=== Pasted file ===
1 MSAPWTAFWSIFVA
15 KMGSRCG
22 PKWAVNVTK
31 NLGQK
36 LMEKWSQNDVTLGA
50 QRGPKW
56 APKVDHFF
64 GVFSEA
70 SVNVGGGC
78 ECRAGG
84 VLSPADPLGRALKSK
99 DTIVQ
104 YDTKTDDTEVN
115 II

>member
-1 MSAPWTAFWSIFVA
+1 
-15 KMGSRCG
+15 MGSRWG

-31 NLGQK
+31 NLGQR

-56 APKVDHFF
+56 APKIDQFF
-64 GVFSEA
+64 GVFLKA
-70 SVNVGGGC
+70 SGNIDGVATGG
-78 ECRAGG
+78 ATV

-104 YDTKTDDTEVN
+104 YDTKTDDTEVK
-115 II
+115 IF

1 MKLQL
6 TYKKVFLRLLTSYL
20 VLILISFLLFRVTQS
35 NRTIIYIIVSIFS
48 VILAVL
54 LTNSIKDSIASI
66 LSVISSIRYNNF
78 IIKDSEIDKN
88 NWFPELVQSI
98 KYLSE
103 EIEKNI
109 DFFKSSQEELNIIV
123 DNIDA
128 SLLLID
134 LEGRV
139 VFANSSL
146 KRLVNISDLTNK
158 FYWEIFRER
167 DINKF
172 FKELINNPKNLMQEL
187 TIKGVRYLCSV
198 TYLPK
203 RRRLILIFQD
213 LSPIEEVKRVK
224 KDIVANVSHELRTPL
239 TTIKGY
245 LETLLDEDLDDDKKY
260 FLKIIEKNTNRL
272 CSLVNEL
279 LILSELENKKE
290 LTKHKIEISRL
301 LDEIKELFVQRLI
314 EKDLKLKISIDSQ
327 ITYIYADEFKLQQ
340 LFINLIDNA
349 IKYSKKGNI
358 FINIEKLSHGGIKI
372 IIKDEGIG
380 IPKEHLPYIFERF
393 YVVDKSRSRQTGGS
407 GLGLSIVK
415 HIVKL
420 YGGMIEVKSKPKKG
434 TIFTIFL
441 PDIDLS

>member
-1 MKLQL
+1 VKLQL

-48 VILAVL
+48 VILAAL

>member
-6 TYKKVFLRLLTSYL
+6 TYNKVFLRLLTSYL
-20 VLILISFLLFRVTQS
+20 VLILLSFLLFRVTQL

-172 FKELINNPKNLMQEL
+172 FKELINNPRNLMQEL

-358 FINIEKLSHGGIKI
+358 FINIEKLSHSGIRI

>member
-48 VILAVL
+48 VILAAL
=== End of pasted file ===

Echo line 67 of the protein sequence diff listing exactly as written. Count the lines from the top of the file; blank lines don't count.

327 ITYIYADEFKLQQ